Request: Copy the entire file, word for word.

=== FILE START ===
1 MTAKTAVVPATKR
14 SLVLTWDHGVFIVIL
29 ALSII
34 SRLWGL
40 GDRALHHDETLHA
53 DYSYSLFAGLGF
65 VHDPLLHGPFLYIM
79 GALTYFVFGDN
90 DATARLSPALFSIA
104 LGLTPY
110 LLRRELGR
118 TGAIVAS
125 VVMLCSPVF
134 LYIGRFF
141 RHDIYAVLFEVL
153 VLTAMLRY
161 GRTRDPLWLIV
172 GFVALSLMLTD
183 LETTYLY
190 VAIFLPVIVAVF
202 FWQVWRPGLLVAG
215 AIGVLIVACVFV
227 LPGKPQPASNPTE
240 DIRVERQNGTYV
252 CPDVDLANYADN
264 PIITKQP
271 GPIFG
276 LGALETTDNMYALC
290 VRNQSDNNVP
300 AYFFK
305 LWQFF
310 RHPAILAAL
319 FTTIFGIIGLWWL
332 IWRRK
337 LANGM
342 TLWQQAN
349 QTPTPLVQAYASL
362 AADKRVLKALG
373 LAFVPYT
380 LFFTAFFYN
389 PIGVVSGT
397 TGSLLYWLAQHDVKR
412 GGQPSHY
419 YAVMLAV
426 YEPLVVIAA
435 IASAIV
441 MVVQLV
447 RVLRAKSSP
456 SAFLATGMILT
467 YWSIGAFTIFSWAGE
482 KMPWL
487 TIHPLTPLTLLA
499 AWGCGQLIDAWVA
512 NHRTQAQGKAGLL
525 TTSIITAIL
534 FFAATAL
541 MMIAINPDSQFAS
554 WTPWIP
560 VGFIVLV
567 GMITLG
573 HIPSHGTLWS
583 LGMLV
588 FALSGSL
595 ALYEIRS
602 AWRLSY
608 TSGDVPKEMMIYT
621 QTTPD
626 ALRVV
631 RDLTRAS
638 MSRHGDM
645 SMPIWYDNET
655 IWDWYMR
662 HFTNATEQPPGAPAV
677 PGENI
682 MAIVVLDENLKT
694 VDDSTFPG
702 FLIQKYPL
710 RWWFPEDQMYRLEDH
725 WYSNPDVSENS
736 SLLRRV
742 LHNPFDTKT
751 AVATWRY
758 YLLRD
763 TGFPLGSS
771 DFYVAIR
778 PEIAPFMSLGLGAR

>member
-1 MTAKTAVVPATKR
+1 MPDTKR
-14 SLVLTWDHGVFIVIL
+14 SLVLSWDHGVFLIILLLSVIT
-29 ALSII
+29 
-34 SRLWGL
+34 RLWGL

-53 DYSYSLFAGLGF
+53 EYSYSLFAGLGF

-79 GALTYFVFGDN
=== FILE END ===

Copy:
1 MTAKTAVVPATKR
14 SLVLTWDHGVFIVIL
29 ALSII
34 SRLWGL
40 GDRALHHDETLHA
53 DYSYSLFAGLGF
65 VHDPLLHGPFLYIM
79 GALTYFVFGDN
90 DATARLSPALFSIA
104 LGLTPY
110 LLRRELGR
118 TGAIVAS
125 VVMLCSPVF
134 LYIGRFF
141 RHDIYAVLFEVL
153 VLTAMLRY
161 GRTRDPLWLIV
172 GFVALSLMLTD
183 LETTYLY
190 VAIFLPVIVAVF
202 FWQVWRPGLLVAG
215 AIGVLIVACVFV
227 LPGKPQPASNPTE
240 DIRVERQNGTYV
252 CPDVDLANYADN
264 PIITKQP
271 GPIFG
276 LGALETTDNMYALC
290 VRNQSDNNVP
300 AYFFK
305 LWQFF
310 RHPAILAAL
319 FTTIFGIIGLWWL
332 IWRRK
337 LANGM
342 TLWQQAN
349 QTPTPLVQAYASL
362 AADKRVLKALG
373 LAFVPYT
380 LFFTAFFYN
389 PIGVVSGT
397 TGSLLYWLAQHDVKR
412 GGQPSHY
419 YAVMLAV
426 YEPLVVIAA
435 IASAIV
441 MVVQLV
447 RVLRAKSSP
456 SAFLATGMILT
467 YWSIGAFTIFSWAGE
482 KMPWL
487 TIHPLTPLTLLA
499 AWGCGQLIDAWVA
512 NHRTQAQGKAGLL
525 TTSIITAIL
534 FFAATAL
541 MMIAINPDSQFAS
554 WTPWIP
560 VGFIVLV
567 GMITLG
573 HIPSHGTLWS
583 LGMLV
588 FALSGSL
595 ALYEIRS
602 AWRLSY
608 TSGDVPKEMMIYT
621 QTTPD
626 ALRVV
631 RDLTRAS
638 MSRHGDM
645 SMPIWYDNET
655 IWDWYMR
662 HFTNATEQPPGAPAV
677 PGENI
682 MAIVVLDENLKT
694 VDDSTFPG
702 FLIQKYPL
710 RWWFPEDQMYRLEDH
725 WYSNPDVSENS
736 SLLRRV
742 LHNPFDTKT
751 AVATWRY
758 YLLRD
763 TGFPLGSS
771 DFYVAIR
778 PEIAPFMSLGLGAR

>member
-1 MTAKTAVVPATKR
+1 MPDTKR
-14 SLVLTWDHGVFIVIL
+14 SLVLSWDHGVFLIILLLSVIT
-29 ALSII
+29 
-34 SRLWGL
+34 RLWGL

-53 DYSYSLFAGLGF
+53 EYSYSLFAGLGF

-79 GALTYFVFGDN